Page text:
In 1564 a large deposit of mineral was found in Borrowdale, England transforming the way people could communicate. This large deposit of graphite changed not only how we write but also how we capture images.
Anna Kathleen has further transformed this soft yet brittle element with her fine lines and attention to detail.
Anna Kathleen is a New Zealand based illustrator who sits outside the boundaries of traditionally taught illustration. With no formal training she has developed a strong style of her own that captures surreal moments and combines them with captivating female expressions. We spoke with Anna Kathleen ahead of her upcoming exhibition 'Chrysalis'.
Interview with Anna Kathleen
Could you please introduce yourself and tell us a little about your background? Did you start creating early in life?
My name is Anna Kathleen, a self-taught artist who works predominantly in graphite. I’ve always naturally gravitated toward art, even as a child, but I grew up in an environment that valued practicality over creativity.
I shied away from the idea of studying fine art and instead, after leaving high school, I worked various retail and customer service jobs which were never very fulfilling.
I would always draw or sketch as an outlet/hobby, but it still hadn’t occurred to me that art was a career I could pursue.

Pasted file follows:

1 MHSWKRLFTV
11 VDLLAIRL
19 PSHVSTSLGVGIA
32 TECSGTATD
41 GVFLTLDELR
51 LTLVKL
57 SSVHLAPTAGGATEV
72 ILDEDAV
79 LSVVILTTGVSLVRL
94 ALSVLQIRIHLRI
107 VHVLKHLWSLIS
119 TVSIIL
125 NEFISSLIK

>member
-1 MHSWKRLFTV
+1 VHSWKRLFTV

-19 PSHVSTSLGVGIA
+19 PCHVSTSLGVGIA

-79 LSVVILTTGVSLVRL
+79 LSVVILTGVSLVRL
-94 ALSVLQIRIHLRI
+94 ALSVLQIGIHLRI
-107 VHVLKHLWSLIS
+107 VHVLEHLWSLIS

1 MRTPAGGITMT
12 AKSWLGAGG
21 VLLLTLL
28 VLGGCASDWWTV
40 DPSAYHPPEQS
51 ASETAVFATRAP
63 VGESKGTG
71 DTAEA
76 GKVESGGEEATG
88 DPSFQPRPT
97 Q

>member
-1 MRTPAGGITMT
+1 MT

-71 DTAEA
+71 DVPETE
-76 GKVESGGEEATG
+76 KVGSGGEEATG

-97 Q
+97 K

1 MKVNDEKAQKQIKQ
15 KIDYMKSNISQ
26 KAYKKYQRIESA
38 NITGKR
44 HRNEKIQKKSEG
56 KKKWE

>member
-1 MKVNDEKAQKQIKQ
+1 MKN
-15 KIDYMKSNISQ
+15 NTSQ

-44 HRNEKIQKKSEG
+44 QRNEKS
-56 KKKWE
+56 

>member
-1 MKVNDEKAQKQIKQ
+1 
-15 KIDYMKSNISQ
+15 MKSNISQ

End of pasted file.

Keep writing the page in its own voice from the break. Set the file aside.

Can you explain to us a little about your creative process? How do you go from an idea to a fully realised piece? What is your favourite part of the creative process?
Creativity can be an odd, fleeting thing. Most of my creative ideas spring to mind when I’m away from my studio and I’ll have to jot them down quickly before they’re forgotten.
Once I’ve visualized an idea that I feel genuinely excited about, I sketch up very quick concept drawings. Drawing concepts is my favourite part of the creative process as there’s no pressure and I can let my ideas and imagination flow freely.
The females in your works always seem to have a sense of curiosity, a playfulness based on wisdom rather than naivety. Where does the inspiration for their strength and curiosity come from?
Their faces reflect my own personal relationship with art. My artistic journey has been a process, which I’m still learning and adapting through.
I’ve found a real strength in pursuing what I love and I believe it’s reflected back at me through my portraiture.
You work primarily in graphite, contrasting the shades of grey and black with an almost vanilla paper. What drew you towards graphite?
There’s a versatility in graphite that allows me to capture sharp details but also a delicate softness too. I sometimes find myself contemplating other mediums but always seem to return to graphite for its beautiful simplicity.
Do you have a favourite source of inspiration or artist that inspires you?
My partner and I relocated to North Canterbury at the beginning of the year and have spent a lot of time discovering new forest walks and tracks that lead to waterfalls. Nature is an endless source of inspiration for my work, and moving away from the main city has been a real breath of fresh air.